The Obama administration, which has pledged a new and improved approach to development aid, could learn a lot from the experiences of successful social entrepreneurs.
The Obama administration has outlined a three-pronged strategy in Afghanistan, focusing on security, governance and economic development. But the implementation of those elements has been woefully lopsided. Since 2002, 93% of the $170 billion the United States has committed to Afghanistan has gone to military operations.
As the country prepares to send 30,000 more troops to Afghanistan, we also need to focus on providing a surge in the quality of life for the Afghan people.
U.S. Agency for International Development workers are tremendously dedicated, but there are not nearly enough of them, which means the agency is heavily dependent on private contractors. There have been some commendable achievements, such as helping reduce Afghanistan’s infant mortality rate and rehabilitating nearly 1,000 miles of roads. Still, as Secretary of State Hillary Rodham Clinton lamented in March, the lack of results for the Afghan people is “heartbreaking.”
The Obama administration has pledged a new, improved approach to development aid. Yet USAID has been without an administrator for 10 months, and the president’s nominee, Rajiv Shah, has yet to be confirmed. It’s now time, with the president’s commitment in his West Point speech to “focus our assistance in areas, such as agriculture, that can make an immediate impact in the lives of the Afghan people,” to heed the experience of successful social entrepreneurs who, with far fewer resources at their disposal, have achieved impressive progress on the ground.
Take Greg Mortenson, president of the nonprofit Central Asia Institute, or CAI, who over the last 16 years has built or supported 130 schools in remote Pakistani and Afghan villages. These secular schools provide education to more than 30,000 children, the vast majority of them girls. CAI’s revenue in fiscal year 2007 were a fraction of what we will spend every day in Afghanistan over the next 18 months.
Or take Sakena Yacoobi, a U.S.-educated public health professional, who returned to her homeland in the 1990s to found the Afghan Institute of Learning, or AIL, now a network of 45 centers in seven provinces that provide comprehensive health and education services. Seventy percent of AIL’s staff of more than 400 is female. With an annual budget of $1 million, AIL reaches more than 350,000 Afghan women and children.
Or Connie Duckworth, a former partner at Goldman Sachs, who was so moved by the hardships of the women she met on a visit to Afghanistan in 2002 that she created Arzu — which means “hope” in Dari — a rug-making enterprise focused on female weavers that is one of Afghanistan’s largest private-sector employers, with 90% of its jobs in underserved, rural areas.
What are some key lessons from these social entrepreneurs’ success?
First, ask, don’t tell: U.S. assistance programs must be tailored to meet local needs, not our own. Over the last eight years, too many well-intentioned U.S. programs have been driven by what America thinks is best, which is how we wasted millions trying to launch a 25,000-acre plantation on soil that was too salty for crops, and initiating cash-for-work construction of cobblestone roads that Afghans rejected because they hurt their camels’ hooves. The Afghan people know what they need.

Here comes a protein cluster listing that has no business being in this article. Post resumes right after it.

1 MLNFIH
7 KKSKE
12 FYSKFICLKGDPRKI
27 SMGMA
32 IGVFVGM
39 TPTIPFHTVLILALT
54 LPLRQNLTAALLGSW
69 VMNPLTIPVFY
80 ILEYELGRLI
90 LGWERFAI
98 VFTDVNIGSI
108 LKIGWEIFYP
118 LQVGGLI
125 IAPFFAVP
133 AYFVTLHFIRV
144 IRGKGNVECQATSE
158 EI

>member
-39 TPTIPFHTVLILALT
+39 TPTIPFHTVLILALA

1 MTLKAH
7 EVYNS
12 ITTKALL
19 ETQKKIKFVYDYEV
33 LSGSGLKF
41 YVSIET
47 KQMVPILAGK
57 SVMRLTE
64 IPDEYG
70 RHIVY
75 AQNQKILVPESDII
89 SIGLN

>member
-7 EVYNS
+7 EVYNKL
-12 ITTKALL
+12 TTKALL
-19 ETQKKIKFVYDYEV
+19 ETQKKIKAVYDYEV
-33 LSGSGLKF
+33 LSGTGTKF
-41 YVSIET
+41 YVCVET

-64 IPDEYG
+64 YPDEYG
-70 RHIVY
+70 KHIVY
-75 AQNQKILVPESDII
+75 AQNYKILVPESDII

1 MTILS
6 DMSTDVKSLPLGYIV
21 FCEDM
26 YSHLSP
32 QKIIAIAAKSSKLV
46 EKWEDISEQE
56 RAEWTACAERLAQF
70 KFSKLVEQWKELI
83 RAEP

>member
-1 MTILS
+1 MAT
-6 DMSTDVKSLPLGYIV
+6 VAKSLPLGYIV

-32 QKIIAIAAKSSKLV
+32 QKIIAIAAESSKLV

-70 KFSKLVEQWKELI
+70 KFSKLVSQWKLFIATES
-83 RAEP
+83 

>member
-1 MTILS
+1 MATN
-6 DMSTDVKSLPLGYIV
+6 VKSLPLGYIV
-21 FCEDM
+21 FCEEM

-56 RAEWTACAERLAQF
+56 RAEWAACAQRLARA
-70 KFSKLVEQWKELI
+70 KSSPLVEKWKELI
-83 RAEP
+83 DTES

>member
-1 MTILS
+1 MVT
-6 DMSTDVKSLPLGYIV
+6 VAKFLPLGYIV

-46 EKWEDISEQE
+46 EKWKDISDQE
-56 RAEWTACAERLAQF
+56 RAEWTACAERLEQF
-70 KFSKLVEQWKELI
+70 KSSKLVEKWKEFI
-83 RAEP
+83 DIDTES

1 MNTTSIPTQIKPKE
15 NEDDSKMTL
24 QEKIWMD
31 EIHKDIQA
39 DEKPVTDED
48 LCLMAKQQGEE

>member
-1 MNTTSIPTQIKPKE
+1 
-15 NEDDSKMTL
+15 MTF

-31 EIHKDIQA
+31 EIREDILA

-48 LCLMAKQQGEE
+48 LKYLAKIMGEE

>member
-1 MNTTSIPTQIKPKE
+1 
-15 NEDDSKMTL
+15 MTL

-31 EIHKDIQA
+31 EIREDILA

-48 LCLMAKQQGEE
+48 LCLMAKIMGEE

Second, invest capital outside the capital — and devise and direct those projects from the field. Mortenson is successful in part because he spends months every year living with the villagers in the communities his organization serves. That model has not yet penetrated the thinking of U.S. government programs. As Amy Frumin, who served as a USAID worker in Panjshir province, wrote in a June 2009 report for the Center for Strategic and International Studies: “The vast majority of USAID funds are invested in programs that are designed from Kabul” — even though more than three-quarters of Afghans live outside the capital.
Third, ensure that U.S. assistance reaches the Afghan people. This sounds obvious. Yet last year, the nongovernmental Agency Coordinating Body for Afghan Relief reported that 40% of official aid to Afghanistan goes back to donor countries in corporate profits and consultant salaries.
Fourth, make women the focus, not the footnote, of aid programs. It’s no accident Mortenson, Yacoobi and Duckworth all target their limited resources toward women and girls: In Afghanistan, as elsewhere, investing in women pays dividends many times over. Women are more likely to prioritize the education, nutrition and health of their families, creating a multiplier effect that lifts entire communities.
Finally, approach development as an evolution, not a revolution. As Afghan expert Rory Stewart recently argued in a PBS interview, “Afghanistan is very poor, very fragile, very traumatized. To rebuild a country like that would take 30 or 40 years of patient, tolerant investment.” We should invest in programs that will be sustainable, long- term — and be prepared to commit for the long haul.
Mortenson called his book “Three Cups of Tea” in reference to a rural village leader’s advice that slowing down and building relationships over tea in the traditional way is as important as building projects. As 30,000 more U.S. troops prepare to depart for Afghanistan, let’s hope we also have the stomach for 30,000 cups of tea.